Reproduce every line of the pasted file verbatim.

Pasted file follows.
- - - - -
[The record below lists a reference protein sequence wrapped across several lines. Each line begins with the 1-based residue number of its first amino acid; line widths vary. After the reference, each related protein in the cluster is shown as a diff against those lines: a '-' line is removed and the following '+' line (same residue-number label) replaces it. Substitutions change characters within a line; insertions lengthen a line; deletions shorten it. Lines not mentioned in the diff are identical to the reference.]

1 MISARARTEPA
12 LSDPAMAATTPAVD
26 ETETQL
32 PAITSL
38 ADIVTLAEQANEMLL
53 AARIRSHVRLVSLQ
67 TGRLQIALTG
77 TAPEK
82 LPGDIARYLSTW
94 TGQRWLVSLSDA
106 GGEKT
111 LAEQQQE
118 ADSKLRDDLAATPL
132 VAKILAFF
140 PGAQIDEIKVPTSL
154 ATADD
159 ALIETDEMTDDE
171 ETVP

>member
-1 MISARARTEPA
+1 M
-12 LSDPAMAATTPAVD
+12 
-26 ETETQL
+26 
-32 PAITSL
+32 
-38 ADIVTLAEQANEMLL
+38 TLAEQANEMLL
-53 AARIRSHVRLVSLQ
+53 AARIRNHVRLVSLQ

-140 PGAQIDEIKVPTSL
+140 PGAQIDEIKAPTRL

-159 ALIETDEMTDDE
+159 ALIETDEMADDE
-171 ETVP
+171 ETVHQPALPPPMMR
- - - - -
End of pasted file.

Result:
[The record below lists a reference protein sequence wrapped across several lines. Each line begins with the 1-based residue number of its first amino acid; line widths vary. After the reference, each related protein in the cluster is shown as a diff against those lines: a '-' line is removed and the following '+' line (same residue-number label) replaces it. Substitutions change characters within a line; insertions lengthen a line; deletions shorten it. Lines not mentioned in the diff are identical to the reference.]

1 MISARARTEPA
12 LSDPAMAATTPAVD
26 ETETQL
32 PAITSL
38 ADIVTLAEQANEMLL
53 AARIRSHVRLVSLQ
67 TGRLQIALTG
77 TAPEK
82 LPGDIARYLSTW
94 TGQRWLVSLSDA
106 GGEKT
111 LAEQQQE
118 ADSKLRDDLAATPL
132 VAKILAFF
140 PGAQIDEIKVPTSL
154 ATADD
159 ALIETDEMTDDE
171 ETVP

>member
-1 MISARARTEPA
+1 M
-12 LSDPAMAATTPAVD
+12 
-26 ETETQL
+26 
-32 PAITSL
+32 
-38 ADIVTLAEQANEMLL
+38 TLAEQANEMLL
-53 AARIRSHVRLVSLQ
+53 AARIRNHVRLVSLQ

-140 PGAQIDEIKVPTSL
+140 PGAQIDEIKAPTRL

-159 ALIETDEMTDDE
+159 ALIETDEMADDE
-171 ETVP
+171 ETVHQPALPPPMMR